So, the great Indian cricket team is back after getting beaten black and blue in the Asia Cup. Another overseas drubbing only contradicts the belief that the Indian players have become good travellers, a theory that surfaced in the wake of a string of series wins under Ganguly and Dravid.
It is not as if Indian cricket is going through a cyclical phase where defeats follow victories. Rather, there seems to be a deeper malaise that has more to do with discipline than talent.
Gavaskar publicly questioned the team’s work ethic, notably the inexplicable “optional practice” that strikes a jarring note when the players are struggling and the side is going through a difficult period.
I doubt the Indian team would have fared any better even if Dhoni were to be playing. With all the recent globe-trotting, the team in the Asia Cup was clearly running on a near-empty tank, but I would fault the team management for its failure to give opportunities to those on the bench even if it was just to give the “regulars” a break.
Even against Afghanistan in the inconsequential final game, the Indians were reluctant to try out the reserve players who I am sure were itching for a bit of action.
It augurs well that captaincy has not weighed down Kohli who has all the potential to develop into a top class skipper, though he still has ways to go. I would say that it was good fortune he tasted defeat at the outset of his captaincy innings, for I always believed that you learn more from adversity rather than success. A few knocks early in the innings would do no harm to Kohli who in fact will emerge a better player from these experiences.
In the Asia Cup, it was not just the batsmen or the bowlers or the fielders who failed to deliver, but it was a collective failure. The fielding, in particular, was abysmal while the batting in general fell short of expectations and the bowlers struggled as usual against quality opposition, like Pakistan and Sri Lanka.
Amidst all these ruins and while the players are rightfully getting a bit of stick, one wonders about coach Fletcher who is all but invisible. Since he took charge of the team, the fortunes have been going south and by the look of it, there is no end in sight.
Clearly, the coach has been unable to turn things around for the team and one can only speculate at this point in time whether Fletcher has been assertive at all in handling the team.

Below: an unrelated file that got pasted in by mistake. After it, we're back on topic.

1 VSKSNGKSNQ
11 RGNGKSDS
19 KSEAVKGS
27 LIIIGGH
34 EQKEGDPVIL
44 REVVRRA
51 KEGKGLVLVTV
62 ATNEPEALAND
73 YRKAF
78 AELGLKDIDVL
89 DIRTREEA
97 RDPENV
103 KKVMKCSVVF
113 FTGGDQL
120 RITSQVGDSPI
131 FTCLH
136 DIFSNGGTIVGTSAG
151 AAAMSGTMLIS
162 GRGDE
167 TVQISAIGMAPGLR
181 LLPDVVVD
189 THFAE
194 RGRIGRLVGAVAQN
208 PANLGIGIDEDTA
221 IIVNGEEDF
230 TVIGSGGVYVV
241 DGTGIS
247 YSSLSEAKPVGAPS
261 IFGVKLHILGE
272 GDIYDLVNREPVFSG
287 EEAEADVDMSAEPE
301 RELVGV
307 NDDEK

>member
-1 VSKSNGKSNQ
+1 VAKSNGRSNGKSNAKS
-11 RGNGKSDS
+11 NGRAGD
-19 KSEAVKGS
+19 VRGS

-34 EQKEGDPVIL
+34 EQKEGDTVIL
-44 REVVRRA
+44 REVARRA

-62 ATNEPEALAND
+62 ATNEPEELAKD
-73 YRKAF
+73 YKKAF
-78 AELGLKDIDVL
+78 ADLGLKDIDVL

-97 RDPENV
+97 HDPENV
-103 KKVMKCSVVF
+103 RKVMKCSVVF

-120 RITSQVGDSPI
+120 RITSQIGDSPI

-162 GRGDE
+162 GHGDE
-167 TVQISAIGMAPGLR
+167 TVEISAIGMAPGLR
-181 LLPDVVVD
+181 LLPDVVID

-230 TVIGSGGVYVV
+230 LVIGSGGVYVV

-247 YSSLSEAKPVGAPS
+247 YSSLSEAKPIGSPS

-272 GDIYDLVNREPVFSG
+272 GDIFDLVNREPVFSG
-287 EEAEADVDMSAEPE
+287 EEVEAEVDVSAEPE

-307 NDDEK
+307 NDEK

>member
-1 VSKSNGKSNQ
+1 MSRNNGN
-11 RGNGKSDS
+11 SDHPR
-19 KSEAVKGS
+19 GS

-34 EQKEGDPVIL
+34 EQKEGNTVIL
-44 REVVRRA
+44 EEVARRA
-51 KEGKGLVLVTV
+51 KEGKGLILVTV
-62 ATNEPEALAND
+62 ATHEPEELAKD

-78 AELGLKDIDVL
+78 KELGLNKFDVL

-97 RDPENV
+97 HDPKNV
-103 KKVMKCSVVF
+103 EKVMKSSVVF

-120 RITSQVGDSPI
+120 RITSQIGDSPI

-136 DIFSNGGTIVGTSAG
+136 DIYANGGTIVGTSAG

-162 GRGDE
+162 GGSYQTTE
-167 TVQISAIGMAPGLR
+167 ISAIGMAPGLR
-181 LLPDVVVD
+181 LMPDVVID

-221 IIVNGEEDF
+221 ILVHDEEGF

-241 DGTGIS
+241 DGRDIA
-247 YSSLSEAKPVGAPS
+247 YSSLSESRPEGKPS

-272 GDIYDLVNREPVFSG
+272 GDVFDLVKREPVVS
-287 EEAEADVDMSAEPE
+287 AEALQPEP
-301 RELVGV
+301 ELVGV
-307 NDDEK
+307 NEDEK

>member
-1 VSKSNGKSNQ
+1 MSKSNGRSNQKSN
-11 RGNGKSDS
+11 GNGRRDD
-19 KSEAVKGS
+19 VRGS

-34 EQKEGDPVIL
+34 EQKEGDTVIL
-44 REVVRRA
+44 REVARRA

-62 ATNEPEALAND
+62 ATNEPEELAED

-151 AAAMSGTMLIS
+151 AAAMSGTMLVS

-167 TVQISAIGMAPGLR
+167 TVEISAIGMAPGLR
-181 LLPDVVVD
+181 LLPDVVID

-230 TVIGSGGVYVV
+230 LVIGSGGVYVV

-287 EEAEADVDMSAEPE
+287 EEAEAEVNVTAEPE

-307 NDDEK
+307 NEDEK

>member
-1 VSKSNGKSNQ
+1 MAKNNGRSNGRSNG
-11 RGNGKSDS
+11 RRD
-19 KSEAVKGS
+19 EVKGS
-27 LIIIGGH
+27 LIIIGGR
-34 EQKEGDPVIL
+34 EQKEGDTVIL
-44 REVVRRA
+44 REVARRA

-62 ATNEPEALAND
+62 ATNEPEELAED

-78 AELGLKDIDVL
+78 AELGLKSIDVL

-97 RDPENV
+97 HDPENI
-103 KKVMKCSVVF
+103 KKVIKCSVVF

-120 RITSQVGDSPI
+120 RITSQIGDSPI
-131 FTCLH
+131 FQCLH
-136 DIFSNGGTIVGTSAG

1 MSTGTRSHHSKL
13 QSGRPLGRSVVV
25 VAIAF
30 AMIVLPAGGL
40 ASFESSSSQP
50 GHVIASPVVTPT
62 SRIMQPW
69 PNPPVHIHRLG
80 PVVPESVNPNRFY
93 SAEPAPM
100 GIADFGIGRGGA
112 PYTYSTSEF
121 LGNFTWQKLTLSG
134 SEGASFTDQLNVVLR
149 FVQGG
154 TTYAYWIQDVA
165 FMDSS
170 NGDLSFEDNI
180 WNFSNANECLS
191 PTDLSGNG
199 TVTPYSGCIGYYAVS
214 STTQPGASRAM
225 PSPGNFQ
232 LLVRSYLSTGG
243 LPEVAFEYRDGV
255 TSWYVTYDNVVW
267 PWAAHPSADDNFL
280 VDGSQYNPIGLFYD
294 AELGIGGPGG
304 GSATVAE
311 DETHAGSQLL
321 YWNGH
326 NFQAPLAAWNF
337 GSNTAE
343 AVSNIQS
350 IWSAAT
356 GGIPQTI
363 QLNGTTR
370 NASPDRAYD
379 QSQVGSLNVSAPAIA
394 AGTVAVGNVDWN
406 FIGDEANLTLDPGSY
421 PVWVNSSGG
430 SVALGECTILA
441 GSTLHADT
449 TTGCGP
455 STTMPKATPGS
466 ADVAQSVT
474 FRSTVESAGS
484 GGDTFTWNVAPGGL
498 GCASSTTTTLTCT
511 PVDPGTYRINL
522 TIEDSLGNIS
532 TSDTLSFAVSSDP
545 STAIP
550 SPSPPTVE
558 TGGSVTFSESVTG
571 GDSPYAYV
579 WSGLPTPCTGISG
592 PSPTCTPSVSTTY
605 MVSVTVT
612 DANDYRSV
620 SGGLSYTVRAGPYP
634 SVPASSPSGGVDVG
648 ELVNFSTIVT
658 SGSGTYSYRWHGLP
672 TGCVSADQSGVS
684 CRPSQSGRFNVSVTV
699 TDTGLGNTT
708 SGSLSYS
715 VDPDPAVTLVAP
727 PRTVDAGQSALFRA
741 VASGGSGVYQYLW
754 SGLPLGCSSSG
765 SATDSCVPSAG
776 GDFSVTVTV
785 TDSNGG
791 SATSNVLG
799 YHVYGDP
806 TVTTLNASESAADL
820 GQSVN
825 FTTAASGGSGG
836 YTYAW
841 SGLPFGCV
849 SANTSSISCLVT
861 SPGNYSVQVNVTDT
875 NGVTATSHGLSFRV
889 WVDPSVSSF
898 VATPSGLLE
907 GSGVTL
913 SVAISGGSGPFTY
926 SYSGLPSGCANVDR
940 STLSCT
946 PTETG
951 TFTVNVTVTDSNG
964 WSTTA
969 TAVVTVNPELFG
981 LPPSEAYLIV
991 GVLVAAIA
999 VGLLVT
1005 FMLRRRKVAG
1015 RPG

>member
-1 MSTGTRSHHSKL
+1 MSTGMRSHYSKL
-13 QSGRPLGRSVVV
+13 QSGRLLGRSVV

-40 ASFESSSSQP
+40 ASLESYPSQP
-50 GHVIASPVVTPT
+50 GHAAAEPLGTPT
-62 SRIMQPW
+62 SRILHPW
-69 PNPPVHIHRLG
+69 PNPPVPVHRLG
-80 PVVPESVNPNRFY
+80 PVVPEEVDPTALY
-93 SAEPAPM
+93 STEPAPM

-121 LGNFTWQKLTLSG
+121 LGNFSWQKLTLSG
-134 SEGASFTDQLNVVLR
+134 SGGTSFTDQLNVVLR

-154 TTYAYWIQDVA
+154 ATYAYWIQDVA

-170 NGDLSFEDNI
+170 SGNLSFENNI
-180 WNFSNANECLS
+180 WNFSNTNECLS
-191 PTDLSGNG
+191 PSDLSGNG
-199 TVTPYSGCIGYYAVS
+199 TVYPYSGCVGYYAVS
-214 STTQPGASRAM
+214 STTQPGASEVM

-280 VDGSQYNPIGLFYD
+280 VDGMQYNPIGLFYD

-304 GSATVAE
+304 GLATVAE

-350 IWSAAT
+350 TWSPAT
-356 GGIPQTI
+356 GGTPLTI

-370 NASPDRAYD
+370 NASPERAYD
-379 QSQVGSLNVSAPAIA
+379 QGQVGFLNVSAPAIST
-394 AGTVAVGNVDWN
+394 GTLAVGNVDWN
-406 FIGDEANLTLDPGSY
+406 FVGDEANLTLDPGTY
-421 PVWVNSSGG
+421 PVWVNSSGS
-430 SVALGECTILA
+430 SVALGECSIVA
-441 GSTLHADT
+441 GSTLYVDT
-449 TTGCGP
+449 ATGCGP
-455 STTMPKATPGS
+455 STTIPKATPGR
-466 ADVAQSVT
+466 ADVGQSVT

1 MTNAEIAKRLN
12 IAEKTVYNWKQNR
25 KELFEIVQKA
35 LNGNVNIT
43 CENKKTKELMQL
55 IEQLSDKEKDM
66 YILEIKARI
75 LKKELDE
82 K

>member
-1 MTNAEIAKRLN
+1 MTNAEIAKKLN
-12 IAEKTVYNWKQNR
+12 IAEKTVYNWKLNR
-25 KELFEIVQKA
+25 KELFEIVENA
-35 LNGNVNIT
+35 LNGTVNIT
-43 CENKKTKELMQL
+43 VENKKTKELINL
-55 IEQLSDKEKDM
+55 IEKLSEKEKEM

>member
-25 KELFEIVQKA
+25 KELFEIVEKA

With the T20 World Cup just around the corner and requiring another trip to Bangladesh barely a fortnight from now, the Indians would be hoping that the performance would be better. Dhoni will be back at the helm after opting out of Asia Cup and perhaps fresh in mind and body.
To say the least, he will be under closer scrutiny than before especially because the lack of success overseas during his captaincy. The World Cup, being played in the sub-continent as it is, presents a wonderful opportunity for him to get back to winning ways.
It is debatable whether India, like Australia, will bounce back. If anything, the Aussies under Clarke have displayed rare character to clinch two back-to-back Test series against England and South Africa on sheer high-class performance. While Johnson has been terrorizing the batsmen with his pace and aggression, his Aussie team-mates have chipped in well with both bat and ball.
The Aussie victories have by no means narrow or unconvincing. Rather, their success has been a reflection of their dominance besides quality all-round performance. Yet, the Aussie script has more to do with Johnson’s brilliant bowling that was well-supported by the likes of Harris who ignored a dodgy knee to grab crucial wickets, notably in the series deciding third Test.
Like Johnson, the Aussie story has been about Warner who seems to have put personal issues behind him to transform into a quality opening batsman. So long as he minds his public statements and sticks to the straight and narrow path, he can only get better from here on, and there is plenty more in his tank.
Watching the Aussies dismantle the Proteas, one could only wish that the Indians had a Johnson in their ranks and a captain like Clarke who besides being aggressive, always puts the team’s interests above those of the individual, much unlike Dhoni whose defensive approach against New Zealand was rightly questioned and condemned.
The fact is that Indian cricket is currently on a downward curve. Apart from the overseas debacles, the sport also has to deal with the IPL controversy and we haven’t heard the last of it.
If the Supreme Court decides to make public Justice Mudgal’s “sealed” report, then rest assured there will be more egg and rotten tomatoes (if nothing else) on the face of Indian cricket.